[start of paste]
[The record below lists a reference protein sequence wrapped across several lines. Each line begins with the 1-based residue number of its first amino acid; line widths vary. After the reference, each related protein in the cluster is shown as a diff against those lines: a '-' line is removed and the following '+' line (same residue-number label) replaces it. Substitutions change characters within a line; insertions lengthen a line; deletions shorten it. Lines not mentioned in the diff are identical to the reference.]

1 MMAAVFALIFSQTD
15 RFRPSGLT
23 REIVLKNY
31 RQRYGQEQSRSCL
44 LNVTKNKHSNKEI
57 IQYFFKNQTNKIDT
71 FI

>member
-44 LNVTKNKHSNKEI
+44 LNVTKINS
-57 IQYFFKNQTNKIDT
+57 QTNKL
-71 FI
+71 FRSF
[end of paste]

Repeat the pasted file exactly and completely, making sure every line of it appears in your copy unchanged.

[The record below lists a reference protein sequence wrapped across several lines. Each line begins with the 1-based residue number of its first amino acid; line widths vary. After the reference, each related protein in the cluster is shown as a diff against those lines: a '-' line is removed and the following '+' line (same residue-number label) replaces it. Substitutions change characters within a line; insertions lengthen a line; deletions shorten it. Lines not mentioned in the diff are identical to the reference.]

1 MMAAVFALIFSQTD
15 RFRPSGLT
23 REIVLKNY
31 RQRYGQEQSRSCL
44 LNVTKNKHSNKEI
57 IQYFFKNQTNKIDT
71 FI

>member
-44 LNVTKNKHSNKEI
+44 LNVTKINS
-57 IQYFFKNQTNKIDT
+57 QTNKL
-71 FI
+71 FRSF